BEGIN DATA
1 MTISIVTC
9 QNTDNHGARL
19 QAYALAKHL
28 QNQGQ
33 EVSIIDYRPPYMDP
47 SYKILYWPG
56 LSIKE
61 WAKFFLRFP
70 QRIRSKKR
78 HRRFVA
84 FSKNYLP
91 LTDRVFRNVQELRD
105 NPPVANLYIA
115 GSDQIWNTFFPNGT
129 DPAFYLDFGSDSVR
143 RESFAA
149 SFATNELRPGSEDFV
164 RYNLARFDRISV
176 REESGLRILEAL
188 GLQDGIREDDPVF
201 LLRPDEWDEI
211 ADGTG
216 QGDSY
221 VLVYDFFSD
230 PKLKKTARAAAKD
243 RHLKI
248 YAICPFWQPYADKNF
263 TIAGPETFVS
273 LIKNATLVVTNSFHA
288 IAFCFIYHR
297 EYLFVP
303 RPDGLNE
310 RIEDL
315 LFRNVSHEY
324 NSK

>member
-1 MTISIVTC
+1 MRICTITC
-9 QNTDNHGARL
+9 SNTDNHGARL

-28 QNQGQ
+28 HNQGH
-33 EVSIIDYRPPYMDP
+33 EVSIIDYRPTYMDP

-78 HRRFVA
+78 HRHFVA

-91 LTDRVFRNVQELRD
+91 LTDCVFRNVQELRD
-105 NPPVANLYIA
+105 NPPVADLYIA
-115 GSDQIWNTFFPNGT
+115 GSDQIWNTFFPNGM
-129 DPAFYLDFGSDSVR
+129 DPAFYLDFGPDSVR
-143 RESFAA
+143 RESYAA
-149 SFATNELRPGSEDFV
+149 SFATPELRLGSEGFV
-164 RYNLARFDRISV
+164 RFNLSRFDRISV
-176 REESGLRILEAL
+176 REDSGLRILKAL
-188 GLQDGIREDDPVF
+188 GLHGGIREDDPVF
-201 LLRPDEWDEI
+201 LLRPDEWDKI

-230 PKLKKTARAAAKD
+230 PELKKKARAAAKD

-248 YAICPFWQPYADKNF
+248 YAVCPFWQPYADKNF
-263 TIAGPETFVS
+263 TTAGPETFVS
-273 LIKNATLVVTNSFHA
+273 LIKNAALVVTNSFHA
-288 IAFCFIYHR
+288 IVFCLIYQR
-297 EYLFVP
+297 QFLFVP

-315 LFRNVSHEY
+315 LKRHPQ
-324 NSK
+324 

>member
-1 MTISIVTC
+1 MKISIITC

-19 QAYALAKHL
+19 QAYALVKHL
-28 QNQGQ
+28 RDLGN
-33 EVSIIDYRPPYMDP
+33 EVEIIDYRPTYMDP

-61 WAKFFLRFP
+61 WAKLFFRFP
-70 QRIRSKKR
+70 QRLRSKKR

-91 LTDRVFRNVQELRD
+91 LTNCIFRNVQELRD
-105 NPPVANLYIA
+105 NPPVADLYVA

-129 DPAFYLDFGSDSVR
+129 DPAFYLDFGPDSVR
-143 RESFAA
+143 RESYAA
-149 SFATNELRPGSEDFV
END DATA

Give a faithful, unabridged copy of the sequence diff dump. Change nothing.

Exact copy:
1 MTISIVTC
9 QNTDNHGARL
19 QAYALAKHL
28 QNQGQ
33 EVSIIDYRPPYMDP
47 SYKILYWPG
56 LSIKE
61 WAKFFLRFP
70 QRIRSKKR
78 HRRFVA
84 FSKNYLP
91 LTDRVFRNVQELRD
105 NPPVANLYIA
115 GSDQIWNTFFPNGT
129 DPAFYLDFGSDSVR
143 RESFAA
149 SFATNELRPGSEDFV
164 RYNLARFDRISV
176 REESGLRILEAL
188 GLQDGIREDDPVF
201 LLRPDEWDEI
211 ADGTG
216 QGDSY
221 VLVYDFFSD
230 PKLKKTARAAAKD
243 RHLKI
248 YAICPFWQPYADKNF
263 TIAGPETFVS
273 LIKNATLVVTNSFHA
288 IAFCFIYHR
297 EYLFVP
303 RPDGLNE
310 RIEDL
315 LFRNVSHEY
324 NSK

>member
-1 MTISIVTC
+1 MRICTITC
-9 QNTDNHGARL
+9 SNTDNHGARL

-28 QNQGQ
+28 HNQGH
-33 EVSIIDYRPPYMDP
+33 EVSIIDYRPTYMDP

-78 HRRFVA
+78 HRHFVA

-91 LTDRVFRNVQELRD
+91 LTDCVFRNVQELRD
-105 NPPVANLYIA
+105 NPPVADLYIA
-115 GSDQIWNTFFPNGT
+115 GSDQIWNTFFPNGM
-129 DPAFYLDFGSDSVR
+129 DPAFYLDFGPDSVR
-143 RESFAA
+143 RESYAA
-149 SFATNELRPGSEDFV
+149 SFATPELRLGSEGFV
-164 RYNLARFDRISV
+164 RFNLSRFDRISV
-176 REESGLRILEAL
+176 REDSGLRILKAL
-188 GLQDGIREDDPVF
+188 GLHGGIREDDPVF
-201 LLRPDEWDEI
+201 LLRPDEWDKI

-230 PKLKKTARAAAKD
+230 PELKKKARAAAKD

-248 YAICPFWQPYADKNF
+248 YAVCPFWQPYADKNF
-263 TIAGPETFVS
+263 TTAGPETFVS
-273 LIKNATLVVTNSFHA
+273 LIKNAALVVTNSFHA
-288 IAFCFIYHR
+288 IVFCLIYQR
-297 EYLFVP
+297 QFLFVP

-315 LFRNVSHEY
+315 LKRHPQ
-324 NSK
+324 

>member
-1 MTISIVTC
+1 MKISIITC

-19 QAYALAKHL
+19 QAYALVKHL
-28 QNQGQ
+28 RDLGN
-33 EVSIIDYRPPYMDP
+33 EVEIIDYRPTYMDP

-61 WAKFFLRFP
+61 WAKLFFRFP
-70 QRIRSKKR
+70 QRLRSKKR

-91 LTDRVFRNVQELRD
+91 LTNCIFRNVQELRD
-105 NPPVANLYIA
+105 NPPVADLYVA

-129 DPAFYLDFGSDSVR
+129 DPAFYLDFGPDSVR
-143 RESFAA
+143 RESYAA
-149 SFATNELRPGSEDFV